JOLIET, Ill., Sept. 2 - Robby McGehee and the Cahill Racing team chased all sorts of demons during the Indy Racing Northern Light Series' first visit to Chicagoland Speedway. They advanced from 16th starting spot into the top 10 during the...
JOLIET, Ill., Sept. 2 - Robby McGehee and the Cahill Racing team chased all sorts of demons during the Indy Racing Northern Light Series' first visit to Chicagoland Speedway. They advanced from 16th starting spot into the top 10 during the first half of Sunday's Delphi Indy 300, but just past the halfway point they developed a major problem with the Parallaxmusic.com/Dollar Rent a Car Dallara/Aurora/Firestone #10. McGehee had one close call, and when the problem couldn't be diagnosed in the pits let alone solved, team owner Larry Cahill wisely told the team to call it a day.
McGehee ended up 20th in the final rundown, retiring with 108 laps complete in the 200-lap event on Chicagoland's 1.5-mile tri-oval. Later, back in the garage area, the team found that the car's steering arm had cracked and almost broken in two.
Jaques Lazier won the race. Sam Hornish Jr. finished second to earn enough points to sew up the Northern Light Cup even prior to the season finale, the Chevy 500 Sept. 16 at Texas Motor Speedway.
Sunday's race was broadcast live on ABC.
"We went from 16th to run in the top 10 there for awhile, but then I felt something pop and we almost crashed big-time," McGehee said immediately after climbing out of the car. "The car just wouldn't turn. Whatever broke isn't obvious from the pits, but it's so bad from the cockpit that we just had to stop. I still don't know how we didn't crash. It was really scary.
"At first I thought maybe we had a flat tire, but when we brought it in the Firestone Firehawks were fine. It had to be something in the suspension or steering, but we just don't know what yet.
"The Cahill Racing team really worked hard this weekend, and it's a real shame that we couldn't finish. We had overcome our problems from Friday and Saturday and the Parallaxmusic.com car was great early in the race. Our pit stops were great, too. It's a real shame for everybody."
The team struggled to find the speed it needed during practice and qualifying, but by Sunday morning's practice session McGehee was eighth-fastest. The competition was so tight that only 1.2392 seconds separated the field in MBNA qualifications Saturday afternoon, and only .9026 of a second separated them in the final practice session Sunday morning.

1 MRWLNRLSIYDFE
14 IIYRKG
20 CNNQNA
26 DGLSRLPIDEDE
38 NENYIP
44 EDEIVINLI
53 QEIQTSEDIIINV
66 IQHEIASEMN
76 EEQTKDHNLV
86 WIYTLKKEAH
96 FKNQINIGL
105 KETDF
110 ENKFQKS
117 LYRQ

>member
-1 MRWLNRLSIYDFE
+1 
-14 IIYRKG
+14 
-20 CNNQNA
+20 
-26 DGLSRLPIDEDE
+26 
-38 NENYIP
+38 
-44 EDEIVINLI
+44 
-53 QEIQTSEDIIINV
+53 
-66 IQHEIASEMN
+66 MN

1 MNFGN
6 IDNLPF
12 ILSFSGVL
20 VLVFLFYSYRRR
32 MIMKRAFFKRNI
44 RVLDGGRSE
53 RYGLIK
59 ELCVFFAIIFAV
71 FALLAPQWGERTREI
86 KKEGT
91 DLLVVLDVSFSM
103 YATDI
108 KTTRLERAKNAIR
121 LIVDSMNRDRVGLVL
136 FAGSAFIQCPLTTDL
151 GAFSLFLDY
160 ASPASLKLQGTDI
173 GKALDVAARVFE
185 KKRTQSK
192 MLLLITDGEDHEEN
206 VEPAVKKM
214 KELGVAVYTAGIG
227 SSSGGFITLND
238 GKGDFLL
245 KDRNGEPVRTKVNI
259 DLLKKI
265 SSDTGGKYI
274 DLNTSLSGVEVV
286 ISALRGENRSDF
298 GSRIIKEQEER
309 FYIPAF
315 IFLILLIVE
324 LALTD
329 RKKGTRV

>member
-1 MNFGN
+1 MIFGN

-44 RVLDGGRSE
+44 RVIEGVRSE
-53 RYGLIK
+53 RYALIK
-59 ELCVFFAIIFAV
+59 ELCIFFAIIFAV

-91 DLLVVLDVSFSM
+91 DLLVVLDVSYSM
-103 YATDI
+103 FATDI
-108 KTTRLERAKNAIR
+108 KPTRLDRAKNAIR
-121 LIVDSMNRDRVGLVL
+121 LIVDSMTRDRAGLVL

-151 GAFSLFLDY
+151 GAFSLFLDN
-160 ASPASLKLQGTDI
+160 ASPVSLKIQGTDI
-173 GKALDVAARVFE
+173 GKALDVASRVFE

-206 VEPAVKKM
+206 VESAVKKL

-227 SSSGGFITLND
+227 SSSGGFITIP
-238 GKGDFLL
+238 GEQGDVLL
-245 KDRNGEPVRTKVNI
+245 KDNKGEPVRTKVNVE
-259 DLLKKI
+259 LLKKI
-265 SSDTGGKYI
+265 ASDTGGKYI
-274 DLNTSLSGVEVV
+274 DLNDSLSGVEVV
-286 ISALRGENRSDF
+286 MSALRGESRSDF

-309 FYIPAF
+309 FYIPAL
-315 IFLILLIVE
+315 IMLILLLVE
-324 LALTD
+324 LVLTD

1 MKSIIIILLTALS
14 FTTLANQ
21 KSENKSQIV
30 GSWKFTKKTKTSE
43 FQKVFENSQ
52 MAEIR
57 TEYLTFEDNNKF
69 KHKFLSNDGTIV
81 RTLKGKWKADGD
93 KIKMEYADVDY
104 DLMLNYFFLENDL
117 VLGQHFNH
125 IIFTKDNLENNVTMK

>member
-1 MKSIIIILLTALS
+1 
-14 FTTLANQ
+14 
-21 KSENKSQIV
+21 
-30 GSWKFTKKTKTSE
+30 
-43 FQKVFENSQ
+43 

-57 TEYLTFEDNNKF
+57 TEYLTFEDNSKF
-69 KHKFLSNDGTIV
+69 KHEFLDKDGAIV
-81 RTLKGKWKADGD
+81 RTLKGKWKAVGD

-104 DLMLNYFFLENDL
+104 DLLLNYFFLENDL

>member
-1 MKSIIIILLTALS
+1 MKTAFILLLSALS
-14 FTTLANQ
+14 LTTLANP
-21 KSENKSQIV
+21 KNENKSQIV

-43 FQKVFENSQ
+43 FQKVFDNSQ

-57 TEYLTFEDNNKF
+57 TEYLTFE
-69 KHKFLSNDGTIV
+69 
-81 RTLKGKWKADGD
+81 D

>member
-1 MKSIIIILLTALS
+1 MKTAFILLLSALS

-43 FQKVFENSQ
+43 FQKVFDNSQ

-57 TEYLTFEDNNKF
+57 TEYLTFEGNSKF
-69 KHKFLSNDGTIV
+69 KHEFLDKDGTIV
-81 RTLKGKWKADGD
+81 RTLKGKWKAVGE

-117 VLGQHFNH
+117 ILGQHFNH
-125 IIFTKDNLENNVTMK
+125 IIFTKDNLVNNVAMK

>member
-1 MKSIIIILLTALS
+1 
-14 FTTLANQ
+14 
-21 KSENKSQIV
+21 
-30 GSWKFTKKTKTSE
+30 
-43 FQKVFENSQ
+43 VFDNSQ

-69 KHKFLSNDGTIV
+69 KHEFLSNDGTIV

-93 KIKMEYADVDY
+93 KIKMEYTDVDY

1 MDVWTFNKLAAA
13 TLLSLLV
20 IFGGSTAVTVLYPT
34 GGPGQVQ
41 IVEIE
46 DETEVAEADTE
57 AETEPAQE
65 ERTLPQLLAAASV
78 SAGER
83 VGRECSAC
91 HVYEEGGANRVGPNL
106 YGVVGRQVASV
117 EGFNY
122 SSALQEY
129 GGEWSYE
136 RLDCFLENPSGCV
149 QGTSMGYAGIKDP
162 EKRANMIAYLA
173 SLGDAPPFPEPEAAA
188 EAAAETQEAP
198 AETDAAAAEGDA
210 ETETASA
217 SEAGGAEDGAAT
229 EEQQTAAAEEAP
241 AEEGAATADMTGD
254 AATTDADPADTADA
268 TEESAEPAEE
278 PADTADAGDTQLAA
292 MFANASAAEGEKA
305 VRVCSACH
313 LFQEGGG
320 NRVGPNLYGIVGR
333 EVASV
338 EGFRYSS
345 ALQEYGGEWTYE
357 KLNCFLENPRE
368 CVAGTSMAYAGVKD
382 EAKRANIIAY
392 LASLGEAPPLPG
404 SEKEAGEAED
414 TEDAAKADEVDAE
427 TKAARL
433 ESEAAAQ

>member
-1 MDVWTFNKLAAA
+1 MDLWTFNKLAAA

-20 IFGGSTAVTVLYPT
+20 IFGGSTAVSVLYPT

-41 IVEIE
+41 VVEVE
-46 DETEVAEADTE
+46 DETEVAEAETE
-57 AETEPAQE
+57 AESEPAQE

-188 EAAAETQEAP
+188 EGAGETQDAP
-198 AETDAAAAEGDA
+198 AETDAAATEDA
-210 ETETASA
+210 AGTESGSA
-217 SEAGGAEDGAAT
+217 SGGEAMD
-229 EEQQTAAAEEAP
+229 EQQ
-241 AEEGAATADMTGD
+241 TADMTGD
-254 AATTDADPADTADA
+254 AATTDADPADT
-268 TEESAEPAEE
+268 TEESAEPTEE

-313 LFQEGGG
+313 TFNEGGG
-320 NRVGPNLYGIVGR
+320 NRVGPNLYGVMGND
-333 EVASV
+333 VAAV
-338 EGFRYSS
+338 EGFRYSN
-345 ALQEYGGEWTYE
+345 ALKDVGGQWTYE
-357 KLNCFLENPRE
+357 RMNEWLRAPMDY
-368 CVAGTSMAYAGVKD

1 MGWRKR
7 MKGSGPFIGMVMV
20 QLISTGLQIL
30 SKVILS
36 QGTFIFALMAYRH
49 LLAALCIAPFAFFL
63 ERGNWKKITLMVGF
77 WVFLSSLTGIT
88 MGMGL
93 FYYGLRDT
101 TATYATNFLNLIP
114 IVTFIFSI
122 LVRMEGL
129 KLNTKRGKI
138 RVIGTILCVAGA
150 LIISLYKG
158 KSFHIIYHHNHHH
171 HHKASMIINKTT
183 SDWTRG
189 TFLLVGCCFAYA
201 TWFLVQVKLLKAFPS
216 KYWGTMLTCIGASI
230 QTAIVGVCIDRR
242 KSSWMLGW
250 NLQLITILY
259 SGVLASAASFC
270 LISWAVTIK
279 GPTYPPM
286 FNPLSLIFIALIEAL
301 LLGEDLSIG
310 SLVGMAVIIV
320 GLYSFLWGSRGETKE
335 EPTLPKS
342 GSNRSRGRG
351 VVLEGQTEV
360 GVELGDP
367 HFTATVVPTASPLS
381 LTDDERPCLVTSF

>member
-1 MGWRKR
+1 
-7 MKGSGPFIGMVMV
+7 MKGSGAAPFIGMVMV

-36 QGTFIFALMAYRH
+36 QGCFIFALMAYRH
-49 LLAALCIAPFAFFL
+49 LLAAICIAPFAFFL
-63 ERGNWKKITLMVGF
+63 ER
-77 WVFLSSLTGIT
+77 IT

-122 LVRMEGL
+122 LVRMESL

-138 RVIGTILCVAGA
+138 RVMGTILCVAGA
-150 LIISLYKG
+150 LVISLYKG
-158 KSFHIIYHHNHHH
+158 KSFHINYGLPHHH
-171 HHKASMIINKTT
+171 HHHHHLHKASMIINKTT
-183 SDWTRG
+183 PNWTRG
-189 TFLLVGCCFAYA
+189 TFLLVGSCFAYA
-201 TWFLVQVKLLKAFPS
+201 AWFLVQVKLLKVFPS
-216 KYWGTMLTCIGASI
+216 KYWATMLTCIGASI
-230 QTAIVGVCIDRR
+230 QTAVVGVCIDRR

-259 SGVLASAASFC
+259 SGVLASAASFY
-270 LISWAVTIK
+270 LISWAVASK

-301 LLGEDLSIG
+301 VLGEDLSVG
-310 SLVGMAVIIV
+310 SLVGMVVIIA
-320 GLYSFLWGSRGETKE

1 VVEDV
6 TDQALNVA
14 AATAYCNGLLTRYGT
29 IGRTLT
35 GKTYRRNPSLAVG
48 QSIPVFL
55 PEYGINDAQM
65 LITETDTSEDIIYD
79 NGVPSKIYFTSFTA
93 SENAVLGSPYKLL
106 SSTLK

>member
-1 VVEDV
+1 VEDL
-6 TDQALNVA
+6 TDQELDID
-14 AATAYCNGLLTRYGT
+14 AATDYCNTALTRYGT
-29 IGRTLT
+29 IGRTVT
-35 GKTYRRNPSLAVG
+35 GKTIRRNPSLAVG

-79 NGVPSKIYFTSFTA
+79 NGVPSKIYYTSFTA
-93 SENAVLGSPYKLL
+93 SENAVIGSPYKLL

McGehee got off to a terrific start, passing Rick Treadway on lap one and Shigeaki Hattori on lap two to move into 14th position. He had a nice battle with Al Unser Jr. and then Laurent Redon, and by lap 15 he was 12th. He then raced side-by-side with Billy Boat, and when the pits opened under the first yellow for Scott Sharp's lap 30-accident in turn two, McGehee was in 11th place. He got four fresh Firestone Firehawks and fuel on that stop, but he asked for no adjustments, describing the car as "awesome."
The Cahill Racing team's fast pit stop earned another spot, so McGehee was in tenth when the race restarted on lap 39. Beechler passed him shortly thereafter and Eliseo Salazar wiggled by a few laps later, so by the one-quarter mark McGehee was 12th.
The leader, who at the time was Robbie Buhl, pitted on lap 87 in the pit stall directly beside the Cahill team. McGehee made his second stop on the same lap for four fresh Firestones and fuel. McGehee got shuffled back to 13th during that stop, but less than 10 laps later he was back to 11th.
Then the trouble cropped up. McGehee radioed that something was definitely wrong with the car around lap 100, which he competed while in 13th place. "Something is broken or a tire is flat or something; I'm coming in," he said. "Something just isn't right; I can't turn the car."
McGehee pitted on lap 104 for the Cahill team to inspect the tires, but nothing seemed to be amiss there. He pitted again on lap 110, topping the fuel cell to boot, but again, nothing could be found on pit lane. He went back out on lap 114, but on lap 117 the steering arm was definitely cracked, he had a really close call in turn two, and the team called it a day.
"I don't know how I didn't crash," McGehee said. "I got totally sideways. Somebody was outside of me and I felt something pop, and the car just went straight. It was really hairy."
Even after the checkered flag had waved, McGehee still didn't know who he had the close call with. He thought it was Rick Treadway, and although Treadway said he had several close calls, he didn't think it was him.
Richie Hearn was the next most-likely candidate because his car is painted in similar colors and he was running with McGehee at that point, but he said it wasn't him either. He said it happened right in front of him, and he thought it might have been Didier Andre. Andre said it wasn't him either. Whoever it was, both he and McGehee can be glad that close call was just an incident rather than an accident.